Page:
What's new at ADF? A lot

Jun. 07, 2014 @ 08:55 AM

Ask American Dance Festival director Jodee Nimerichter “what’s new?” at the festival’s 81st season, and expect to listen for a while.

In fact, most of the programs feature choreographers/companies here for the first time. Even familiar “faces,” such as Pilobolus and the Paul Taylor Dance Company, at every ADF season since the festival moved here in 1978, offer new work. And, so does John Jasperse, no stranger here.
For Pilobolus, one ADF premiere represents a collaboration with Israeli writers Etgar Keret and Shira Geffen, performed on the troupe’s program June 26-June 28 at the Durham Performing Arts Center.
These Israelis are among an unprecedented number of Israeli artists showcased this season. “The density of strong work being made in Israel is so incredibly high,” Nimerichter said in a telephone interview.
The Israeli-based Vertigo Dance Company kicks off the season on Thursday-Saturday at DPAC with the ADF premiere of “Vertigo 20,” its largest-scale production yet. It includes lots of balloons and a set with built-in seats.
On June 17 at the Nasher Museum of Art, Israeli choreographers/dancers Niv Sheinfeld and Oren Laor make their festival debut with 7 p.m. and 9 p.m. showings of “Two Room Apartment,” a duet, which reflects their relationship in life and art. The Israeli Dance Critics’ Conference named the dance Best Performance of the Year in 2013.  The performance contains some nudity.                        
And July 24-July 26 at DPAC, Cedar Lake Contemporary Ballet presents work by two Israeli choreographers: Hofesh Shechter’s “Violet Kid” and the world premiere of Emanuel Gat’s “Ida?”.
Finally, the Israeli-born choreographer Netta Yerushalmy’s ADF-commissioned world premiere is part of the Footprints program that wraps up the season July 24-July 26 at Reynolds Industries Theater. This program also features ADF-commissioned world premiers by Carl Fink and Leonie McDonagh. Choreographers will work with ADF students to create these works during the six-week festival.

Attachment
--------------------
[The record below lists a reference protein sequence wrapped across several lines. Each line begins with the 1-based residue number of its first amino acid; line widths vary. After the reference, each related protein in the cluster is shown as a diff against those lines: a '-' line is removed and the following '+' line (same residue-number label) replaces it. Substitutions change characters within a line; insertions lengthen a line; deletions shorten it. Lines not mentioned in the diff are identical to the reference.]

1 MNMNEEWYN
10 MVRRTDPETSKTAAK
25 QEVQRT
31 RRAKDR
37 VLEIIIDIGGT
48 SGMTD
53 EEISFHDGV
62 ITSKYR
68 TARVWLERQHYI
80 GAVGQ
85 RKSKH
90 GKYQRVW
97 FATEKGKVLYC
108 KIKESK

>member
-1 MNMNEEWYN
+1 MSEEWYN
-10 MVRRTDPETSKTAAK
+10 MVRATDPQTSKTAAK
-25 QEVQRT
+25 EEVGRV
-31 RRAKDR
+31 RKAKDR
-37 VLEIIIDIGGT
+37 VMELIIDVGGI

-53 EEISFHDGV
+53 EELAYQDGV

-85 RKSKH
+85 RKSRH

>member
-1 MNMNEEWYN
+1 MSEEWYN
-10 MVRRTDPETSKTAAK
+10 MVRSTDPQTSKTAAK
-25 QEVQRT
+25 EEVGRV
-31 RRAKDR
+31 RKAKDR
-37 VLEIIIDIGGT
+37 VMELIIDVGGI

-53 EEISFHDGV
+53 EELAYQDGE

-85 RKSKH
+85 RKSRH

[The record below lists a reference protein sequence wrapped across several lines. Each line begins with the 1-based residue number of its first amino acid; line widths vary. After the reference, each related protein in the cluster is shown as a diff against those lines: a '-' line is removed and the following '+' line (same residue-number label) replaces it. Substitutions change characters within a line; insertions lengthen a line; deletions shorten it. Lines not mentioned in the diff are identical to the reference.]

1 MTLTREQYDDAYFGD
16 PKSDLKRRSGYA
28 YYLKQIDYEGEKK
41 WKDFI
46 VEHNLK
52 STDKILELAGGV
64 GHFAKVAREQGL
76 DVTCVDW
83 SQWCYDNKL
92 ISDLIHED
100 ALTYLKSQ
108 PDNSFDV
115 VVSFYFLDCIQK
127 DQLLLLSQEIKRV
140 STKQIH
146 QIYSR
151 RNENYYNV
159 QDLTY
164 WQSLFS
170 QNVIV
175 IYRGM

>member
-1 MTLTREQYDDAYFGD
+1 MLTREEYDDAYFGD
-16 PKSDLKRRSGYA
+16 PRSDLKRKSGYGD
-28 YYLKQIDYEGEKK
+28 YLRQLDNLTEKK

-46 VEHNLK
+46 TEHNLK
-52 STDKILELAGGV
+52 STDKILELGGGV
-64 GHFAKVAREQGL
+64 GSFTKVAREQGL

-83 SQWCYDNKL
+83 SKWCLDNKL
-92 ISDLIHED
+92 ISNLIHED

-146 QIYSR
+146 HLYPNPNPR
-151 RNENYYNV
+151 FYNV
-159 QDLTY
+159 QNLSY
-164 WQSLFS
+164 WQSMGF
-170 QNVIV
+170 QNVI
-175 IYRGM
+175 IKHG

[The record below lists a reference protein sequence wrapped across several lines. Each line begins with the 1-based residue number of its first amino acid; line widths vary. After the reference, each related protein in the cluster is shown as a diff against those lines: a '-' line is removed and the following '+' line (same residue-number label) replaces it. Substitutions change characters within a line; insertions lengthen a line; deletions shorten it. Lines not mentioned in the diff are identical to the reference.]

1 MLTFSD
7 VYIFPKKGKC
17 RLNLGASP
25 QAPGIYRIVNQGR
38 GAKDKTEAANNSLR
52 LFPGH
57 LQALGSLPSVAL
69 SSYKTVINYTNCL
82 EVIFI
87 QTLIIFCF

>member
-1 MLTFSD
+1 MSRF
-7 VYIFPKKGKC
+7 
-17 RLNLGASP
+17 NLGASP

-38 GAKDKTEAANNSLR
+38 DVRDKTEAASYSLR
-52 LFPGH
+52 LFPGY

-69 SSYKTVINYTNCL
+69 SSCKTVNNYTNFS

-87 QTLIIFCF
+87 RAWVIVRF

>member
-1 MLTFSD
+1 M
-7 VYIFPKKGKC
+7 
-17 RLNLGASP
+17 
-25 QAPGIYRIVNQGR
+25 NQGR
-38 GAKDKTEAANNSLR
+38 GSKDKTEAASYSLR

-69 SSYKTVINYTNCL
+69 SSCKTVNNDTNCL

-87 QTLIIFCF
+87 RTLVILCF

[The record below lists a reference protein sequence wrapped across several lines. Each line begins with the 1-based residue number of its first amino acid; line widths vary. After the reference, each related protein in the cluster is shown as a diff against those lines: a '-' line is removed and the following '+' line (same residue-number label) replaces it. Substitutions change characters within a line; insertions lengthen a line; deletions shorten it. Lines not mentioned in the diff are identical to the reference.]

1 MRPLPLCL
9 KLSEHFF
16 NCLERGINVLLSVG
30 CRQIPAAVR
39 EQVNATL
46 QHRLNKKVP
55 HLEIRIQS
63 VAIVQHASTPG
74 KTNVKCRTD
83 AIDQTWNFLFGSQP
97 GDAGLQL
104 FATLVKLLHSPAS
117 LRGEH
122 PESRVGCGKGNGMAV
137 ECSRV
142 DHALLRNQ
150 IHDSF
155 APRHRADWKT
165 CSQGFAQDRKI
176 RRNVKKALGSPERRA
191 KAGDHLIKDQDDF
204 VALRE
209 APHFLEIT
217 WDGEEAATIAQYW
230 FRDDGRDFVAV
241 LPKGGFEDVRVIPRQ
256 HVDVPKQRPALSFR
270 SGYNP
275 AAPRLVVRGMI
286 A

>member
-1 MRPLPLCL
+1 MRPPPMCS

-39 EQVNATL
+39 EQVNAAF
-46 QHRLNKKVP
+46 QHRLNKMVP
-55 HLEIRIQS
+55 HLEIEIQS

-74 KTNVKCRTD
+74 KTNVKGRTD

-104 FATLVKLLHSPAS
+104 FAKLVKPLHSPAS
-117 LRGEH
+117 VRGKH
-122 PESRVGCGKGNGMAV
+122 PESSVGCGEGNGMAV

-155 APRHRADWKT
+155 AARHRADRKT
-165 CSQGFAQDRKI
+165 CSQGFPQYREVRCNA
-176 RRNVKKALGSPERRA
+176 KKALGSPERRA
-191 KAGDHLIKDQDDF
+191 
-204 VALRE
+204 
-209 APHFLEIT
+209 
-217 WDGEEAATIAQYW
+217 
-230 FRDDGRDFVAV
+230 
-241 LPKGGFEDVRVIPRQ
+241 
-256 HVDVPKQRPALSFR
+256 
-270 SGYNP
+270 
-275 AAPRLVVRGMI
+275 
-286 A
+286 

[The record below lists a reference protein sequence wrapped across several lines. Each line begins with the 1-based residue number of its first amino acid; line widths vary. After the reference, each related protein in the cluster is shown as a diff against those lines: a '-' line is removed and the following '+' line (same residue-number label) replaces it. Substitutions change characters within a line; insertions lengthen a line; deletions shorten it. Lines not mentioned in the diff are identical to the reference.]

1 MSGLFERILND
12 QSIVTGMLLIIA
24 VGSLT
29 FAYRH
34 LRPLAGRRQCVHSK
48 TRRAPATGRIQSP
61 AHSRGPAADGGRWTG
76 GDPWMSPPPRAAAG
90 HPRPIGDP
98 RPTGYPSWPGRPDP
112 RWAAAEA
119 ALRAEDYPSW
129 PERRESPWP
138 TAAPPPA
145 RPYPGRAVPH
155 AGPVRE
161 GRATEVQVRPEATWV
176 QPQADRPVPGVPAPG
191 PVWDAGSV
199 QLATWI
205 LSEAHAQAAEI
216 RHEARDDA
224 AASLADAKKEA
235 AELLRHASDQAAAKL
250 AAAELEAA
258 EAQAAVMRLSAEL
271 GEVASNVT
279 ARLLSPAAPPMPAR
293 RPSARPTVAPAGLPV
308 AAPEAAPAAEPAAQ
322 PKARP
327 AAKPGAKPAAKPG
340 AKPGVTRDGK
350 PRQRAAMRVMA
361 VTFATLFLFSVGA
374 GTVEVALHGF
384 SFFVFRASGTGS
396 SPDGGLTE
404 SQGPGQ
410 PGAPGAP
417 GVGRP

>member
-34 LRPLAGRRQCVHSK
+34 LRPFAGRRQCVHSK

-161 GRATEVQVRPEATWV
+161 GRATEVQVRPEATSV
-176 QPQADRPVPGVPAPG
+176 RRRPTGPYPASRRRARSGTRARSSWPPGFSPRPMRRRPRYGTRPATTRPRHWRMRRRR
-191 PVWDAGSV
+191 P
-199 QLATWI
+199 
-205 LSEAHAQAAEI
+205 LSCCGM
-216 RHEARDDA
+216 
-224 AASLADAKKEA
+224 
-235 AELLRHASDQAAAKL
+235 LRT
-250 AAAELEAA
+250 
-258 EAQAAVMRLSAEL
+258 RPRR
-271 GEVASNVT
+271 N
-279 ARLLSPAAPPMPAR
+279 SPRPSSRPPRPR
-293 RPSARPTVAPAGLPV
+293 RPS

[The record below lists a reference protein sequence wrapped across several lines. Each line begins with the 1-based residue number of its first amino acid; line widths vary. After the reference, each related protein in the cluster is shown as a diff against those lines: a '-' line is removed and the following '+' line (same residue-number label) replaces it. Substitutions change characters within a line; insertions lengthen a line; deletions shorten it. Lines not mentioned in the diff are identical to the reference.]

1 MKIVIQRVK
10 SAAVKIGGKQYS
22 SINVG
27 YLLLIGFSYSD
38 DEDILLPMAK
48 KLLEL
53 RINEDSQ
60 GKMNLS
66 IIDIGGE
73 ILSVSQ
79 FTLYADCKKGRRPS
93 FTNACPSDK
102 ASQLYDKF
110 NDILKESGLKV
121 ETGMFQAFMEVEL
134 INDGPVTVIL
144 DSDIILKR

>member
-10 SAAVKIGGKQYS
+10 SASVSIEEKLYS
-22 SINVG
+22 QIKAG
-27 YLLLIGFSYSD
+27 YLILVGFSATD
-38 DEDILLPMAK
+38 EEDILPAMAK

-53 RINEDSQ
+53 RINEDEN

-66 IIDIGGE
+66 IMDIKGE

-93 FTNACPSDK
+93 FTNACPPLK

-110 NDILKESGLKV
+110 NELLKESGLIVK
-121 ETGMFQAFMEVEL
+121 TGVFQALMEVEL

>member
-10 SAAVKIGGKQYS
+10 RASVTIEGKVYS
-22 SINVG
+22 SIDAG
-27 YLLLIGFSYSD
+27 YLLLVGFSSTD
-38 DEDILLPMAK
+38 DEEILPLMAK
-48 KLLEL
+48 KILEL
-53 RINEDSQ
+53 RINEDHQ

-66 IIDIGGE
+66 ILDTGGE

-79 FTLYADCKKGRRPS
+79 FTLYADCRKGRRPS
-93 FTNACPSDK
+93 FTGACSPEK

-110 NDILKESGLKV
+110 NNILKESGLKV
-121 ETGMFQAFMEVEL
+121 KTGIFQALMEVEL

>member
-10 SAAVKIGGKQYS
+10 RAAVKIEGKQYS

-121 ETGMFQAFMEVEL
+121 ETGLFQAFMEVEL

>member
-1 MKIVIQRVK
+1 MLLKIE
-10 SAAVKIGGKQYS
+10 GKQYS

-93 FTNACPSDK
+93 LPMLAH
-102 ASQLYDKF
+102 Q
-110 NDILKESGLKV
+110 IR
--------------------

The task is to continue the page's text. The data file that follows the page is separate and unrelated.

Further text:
If the last Footprints choreographer sounds familiar, that’s because she’s artistic director/dancer in ponydance, the Irish company that made its ADF debut last summer with “Where did it all go right?” at Motorco Music Hall.
“People fell in love with it and asked, ‘Can you bring that piece back?,’” Nimerichter said.  But some members of the company were working on other projects. So Nimerichter asked McDonagh to create a new work for the Footprints program. “She has an incredible sense of humor and an interesting, creative mind,” Nimerichter added.
Other performers/companies making ADF debuts this summer include Gregory Maqoma, Ballet Hispanico; Ishmael Houston-Jones & Emily Wexler; Adele Myers and Dancers;  and Tere O’Connor Dance.
Maqoma is the first South African dancer/choreographer to perform at ADF. Inspired by his 19th century Xhosa warrior ancestor, his evening-length solo, “Exit/Exist,” will be performed June 14-16 at Reynolds Industries Theater.
Ballet Hispanico’s program June 20 and June 21 at DPAC includes a new, ADF-commissioned work, “Show.Girl,” by Miami-based Rosie Herrera.
Adele Myers and Dancers perform “Einstein’s Happiest Thought” June 30-July 2 at Reynolds Industries Theater. This work was inspired in part by Myers’ decision to enroll in trapeze school to get over her fear of falling.
Ishmael Houston-Jones & Emily Wexler perform the N.C. premiere of their first, evening-length collaboration, “13 Love Songs: dot.dot.dot” at 7 p.m. and 9 p.m. June 24 and June 25 at Durham Arts Council’s PSI Theater – a new venue for ADF.  “It opens up the possibility to be in a more intimate space and feel like you’re really close to the experience,” Nimerichter said.
Tere O’Connor brings a marathon experience for dancers and audiences when he makes his ADF debut with four interconnected works. The journey begins July 13 with “Sister” at 2 p.m. and 8 p.m. at the Ark, followed by “poem” and “Secret Mary” July 15 at 7 p.m. and 9 p.m. and “BLEED” at 7 p.m. and 9 p.m. at Reynolds Industries Theater. The Ark performances are free and so is the July 17 conversation with O’Connor at 8 p.m., also at the Ark.
ADF audiences will be the first in the U.S. to see Ballet Preljocaj’s “Empty moves” (parts I, II and III)” performed at 8 p.m. July 11, July 12 at DPAC.  Prior to the July 11 performance, artistic director Angelin Preljocaj receives the Samuel H. Scripps/American Dance Festival Award for lifetime achievement.
And, in “On Their Bodies,” a new program, seen only at ADF, accomplished choreographers Ronald K. Brown, Stephen Petronio, Doug Varone and Shen Wei perform ADF-commissioned solos they created. The program takes place July 22 and July 23 at DPAC.  These choreographers don’t often perform. So, Nimerichter asked herself, “Wouldn’t it be wonderful if they could grace our stage again?”

WHAT: The American Dance Festival’s 81st Season.
WHEN: Thursday (June 12) – July 26.
WHERE: Duke University’s Reynolds Industries Theater; Durham Performing Arts Center.
TICKETS: 919-684-4444; 919-680-2787; www.americandancefestival.org
New this season: $10 tickets for ages 18-30 for DPAC, Reynolds performances. Must purchase tickets in person at the box offices.